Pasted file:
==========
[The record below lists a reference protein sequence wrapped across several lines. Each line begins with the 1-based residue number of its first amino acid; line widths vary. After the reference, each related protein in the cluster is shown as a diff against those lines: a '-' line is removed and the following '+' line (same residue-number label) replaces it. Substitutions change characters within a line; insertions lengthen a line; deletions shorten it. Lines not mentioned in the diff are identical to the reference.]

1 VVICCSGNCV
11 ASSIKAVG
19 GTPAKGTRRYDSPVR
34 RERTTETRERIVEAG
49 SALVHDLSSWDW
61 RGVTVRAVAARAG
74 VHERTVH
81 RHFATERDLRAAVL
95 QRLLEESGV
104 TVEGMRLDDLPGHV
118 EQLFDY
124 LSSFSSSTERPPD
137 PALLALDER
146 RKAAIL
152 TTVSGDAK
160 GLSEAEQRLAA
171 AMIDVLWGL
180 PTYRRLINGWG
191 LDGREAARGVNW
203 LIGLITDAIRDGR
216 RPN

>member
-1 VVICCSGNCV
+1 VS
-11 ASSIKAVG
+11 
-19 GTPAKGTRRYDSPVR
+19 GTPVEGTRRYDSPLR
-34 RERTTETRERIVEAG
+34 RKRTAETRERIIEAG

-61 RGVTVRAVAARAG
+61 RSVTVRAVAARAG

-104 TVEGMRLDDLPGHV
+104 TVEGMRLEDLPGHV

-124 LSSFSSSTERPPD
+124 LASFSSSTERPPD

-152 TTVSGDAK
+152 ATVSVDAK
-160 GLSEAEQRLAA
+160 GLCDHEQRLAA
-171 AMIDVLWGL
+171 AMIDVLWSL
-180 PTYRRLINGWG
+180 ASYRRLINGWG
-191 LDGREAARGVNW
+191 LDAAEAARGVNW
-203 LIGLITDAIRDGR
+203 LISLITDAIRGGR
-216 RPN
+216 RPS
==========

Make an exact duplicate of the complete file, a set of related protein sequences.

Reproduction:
[The record below lists a reference protein sequence wrapped across several lines. Each line begins with the 1-based residue number of its first amino acid; line widths vary. After the reference, each related protein in the cluster is shown as a diff against those lines: a '-' line is removed and the following '+' line (same residue-number label) replaces it. Substitutions change characters within a line; insertions lengthen a line; deletions shorten it. Lines not mentioned in the diff are identical to the reference.]

1 VVICCSGNCV
11 ASSIKAVG
19 GTPAKGTRRYDSPVR
34 RERTTETRERIVEAG
49 SALVHDLSSWDW
61 RGVTVRAVAARAG
74 VHERTVH
81 RHFATERDLRAAVL
95 QRLLEESGV
104 TVEGMRLDDLPGHV
118 EQLFDY
124 LSSFSSSTERPPD
137 PALLALDER
146 RKAAIL
152 TTVSGDAK
160 GLSEAEQRLAA
171 AMIDVLWGL
180 PTYRRLINGWG
191 LDGREAARGVNW
203 LIGLITDAIRDGR
216 RPN

>member
-1 VVICCSGNCV
+1 VS
-11 ASSIKAVG
+11 
-19 GTPAKGTRRYDSPVR
+19 GTPVEGTRRYDSPLR
-34 RERTTETRERIVEAG
+34 RKRTAETRERIIEAG

-61 RGVTVRAVAARAG
+61 RSVTVRAVAARAG

-104 TVEGMRLDDLPGHV
+104 TVEGMRLEDLPGHV

-124 LSSFSSSTERPPD
+124 LASFSSSTERPPD

-152 TTVSGDAK
+152 ATVSVDAK
-160 GLSEAEQRLAA
+160 GLCDHEQRLAA
-171 AMIDVLWGL
+171 AMIDVLWSL
-180 PTYRRLINGWG
+180 ASYRRLINGWG
-191 LDGREAARGVNW
+191 LDAAEAARGVNW
-203 LIGLITDAIRDGR
+203 LISLITDAIRGGR
-216 RPN
+216 RPS